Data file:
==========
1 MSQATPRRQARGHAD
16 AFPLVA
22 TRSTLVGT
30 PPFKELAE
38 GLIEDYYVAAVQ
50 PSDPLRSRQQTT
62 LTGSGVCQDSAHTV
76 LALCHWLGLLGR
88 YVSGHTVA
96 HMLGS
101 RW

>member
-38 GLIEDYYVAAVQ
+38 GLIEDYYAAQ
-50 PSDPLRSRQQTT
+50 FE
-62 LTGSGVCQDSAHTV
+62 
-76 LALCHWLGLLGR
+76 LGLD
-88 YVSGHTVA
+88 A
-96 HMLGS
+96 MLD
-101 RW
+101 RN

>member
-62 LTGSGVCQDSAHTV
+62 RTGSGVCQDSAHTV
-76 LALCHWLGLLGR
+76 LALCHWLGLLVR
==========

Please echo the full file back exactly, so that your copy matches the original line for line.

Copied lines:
1 MSQATPRRQARGHAD
16 AFPLVA
22 TRSTLVGT
30 PPFKELAE
38 GLIEDYYVAAVQ
50 PSDPLRSRQQTT
62 LTGSGVCQDSAHTV
76 LALCHWLGLLGR
88 YVSGHTVA
96 HMLGS
101 RW

>member
-38 GLIEDYYVAAVQ
+38 GLIEDYYAAQ
-50 PSDPLRSRQQTT
+50 FE
-62 LTGSGVCQDSAHTV
+62 
-76 LALCHWLGLLGR
+76 LGLD
-88 YVSGHTVA
+88 A
-96 HMLGS
+96 MLD
-101 RW
+101 RN

>member
-62 LTGSGVCQDSAHTV
+62 RTGSGVCQDSAHTV
-76 LALCHWLGLLGR
+76 LALCHWLGLLVR